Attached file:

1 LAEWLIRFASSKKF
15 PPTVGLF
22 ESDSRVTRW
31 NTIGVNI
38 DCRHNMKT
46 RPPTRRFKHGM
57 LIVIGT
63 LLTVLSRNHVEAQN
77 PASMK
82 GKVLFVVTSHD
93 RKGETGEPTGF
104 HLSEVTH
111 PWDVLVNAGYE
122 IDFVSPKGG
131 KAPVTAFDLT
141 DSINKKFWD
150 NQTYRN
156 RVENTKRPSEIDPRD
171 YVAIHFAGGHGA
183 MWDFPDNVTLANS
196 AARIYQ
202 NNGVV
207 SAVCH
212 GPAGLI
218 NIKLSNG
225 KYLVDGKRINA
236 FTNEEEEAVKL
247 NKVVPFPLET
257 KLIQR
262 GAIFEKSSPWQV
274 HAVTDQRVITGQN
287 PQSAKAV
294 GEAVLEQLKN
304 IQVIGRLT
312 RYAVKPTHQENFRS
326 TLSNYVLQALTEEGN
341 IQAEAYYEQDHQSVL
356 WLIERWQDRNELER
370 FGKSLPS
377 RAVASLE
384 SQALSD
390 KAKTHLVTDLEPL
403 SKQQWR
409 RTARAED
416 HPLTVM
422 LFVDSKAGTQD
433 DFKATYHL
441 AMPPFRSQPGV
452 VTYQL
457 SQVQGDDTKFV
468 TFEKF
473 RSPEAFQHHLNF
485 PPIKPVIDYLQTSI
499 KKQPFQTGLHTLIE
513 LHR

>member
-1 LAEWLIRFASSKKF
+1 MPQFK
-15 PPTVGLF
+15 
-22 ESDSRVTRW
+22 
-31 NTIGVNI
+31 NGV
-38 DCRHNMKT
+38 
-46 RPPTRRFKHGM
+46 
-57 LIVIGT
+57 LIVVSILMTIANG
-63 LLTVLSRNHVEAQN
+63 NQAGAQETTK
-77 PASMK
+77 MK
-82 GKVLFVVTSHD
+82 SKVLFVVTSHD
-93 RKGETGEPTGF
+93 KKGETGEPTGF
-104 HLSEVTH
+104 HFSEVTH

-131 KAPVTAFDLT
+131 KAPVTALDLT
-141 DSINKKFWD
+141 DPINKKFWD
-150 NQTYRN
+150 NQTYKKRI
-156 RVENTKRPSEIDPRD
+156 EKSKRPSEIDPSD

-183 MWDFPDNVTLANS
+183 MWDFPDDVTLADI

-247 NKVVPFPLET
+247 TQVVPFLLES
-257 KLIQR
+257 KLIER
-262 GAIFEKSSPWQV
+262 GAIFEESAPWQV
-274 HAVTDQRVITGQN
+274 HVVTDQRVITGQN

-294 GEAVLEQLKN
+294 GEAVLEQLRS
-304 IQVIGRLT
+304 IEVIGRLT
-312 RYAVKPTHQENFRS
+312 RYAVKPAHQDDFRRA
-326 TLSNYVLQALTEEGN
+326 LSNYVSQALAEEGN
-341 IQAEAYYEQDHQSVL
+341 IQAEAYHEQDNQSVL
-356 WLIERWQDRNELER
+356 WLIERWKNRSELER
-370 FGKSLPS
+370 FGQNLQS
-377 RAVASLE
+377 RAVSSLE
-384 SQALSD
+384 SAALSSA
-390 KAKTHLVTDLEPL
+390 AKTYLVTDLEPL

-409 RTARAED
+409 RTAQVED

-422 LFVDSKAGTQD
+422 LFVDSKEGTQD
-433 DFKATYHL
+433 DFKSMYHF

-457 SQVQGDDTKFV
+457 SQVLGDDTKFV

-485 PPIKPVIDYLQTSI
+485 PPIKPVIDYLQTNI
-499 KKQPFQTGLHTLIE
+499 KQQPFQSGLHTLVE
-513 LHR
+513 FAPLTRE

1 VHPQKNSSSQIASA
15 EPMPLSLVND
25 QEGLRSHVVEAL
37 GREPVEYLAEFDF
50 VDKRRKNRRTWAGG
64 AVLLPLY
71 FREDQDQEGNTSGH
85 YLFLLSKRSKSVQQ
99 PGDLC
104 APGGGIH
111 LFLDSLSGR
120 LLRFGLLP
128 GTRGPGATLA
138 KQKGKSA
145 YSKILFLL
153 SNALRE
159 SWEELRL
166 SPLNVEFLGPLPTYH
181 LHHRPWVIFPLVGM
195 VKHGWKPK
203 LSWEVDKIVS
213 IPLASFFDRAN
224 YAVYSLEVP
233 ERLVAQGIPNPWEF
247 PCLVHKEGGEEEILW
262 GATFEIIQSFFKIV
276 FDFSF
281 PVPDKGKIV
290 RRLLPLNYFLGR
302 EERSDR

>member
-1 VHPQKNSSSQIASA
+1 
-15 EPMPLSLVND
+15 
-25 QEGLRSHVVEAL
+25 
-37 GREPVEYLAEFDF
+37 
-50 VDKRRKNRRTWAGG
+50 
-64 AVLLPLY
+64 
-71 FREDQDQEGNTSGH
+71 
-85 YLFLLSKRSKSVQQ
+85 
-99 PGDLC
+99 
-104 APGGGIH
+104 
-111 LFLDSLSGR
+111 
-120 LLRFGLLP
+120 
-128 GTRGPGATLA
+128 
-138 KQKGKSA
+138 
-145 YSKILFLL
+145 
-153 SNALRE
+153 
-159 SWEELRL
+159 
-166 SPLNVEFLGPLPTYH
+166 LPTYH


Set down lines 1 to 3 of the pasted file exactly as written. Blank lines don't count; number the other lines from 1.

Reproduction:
1 LAEWLIRFASSKKF
15 PPTVGLF
22 ESDSRVTRW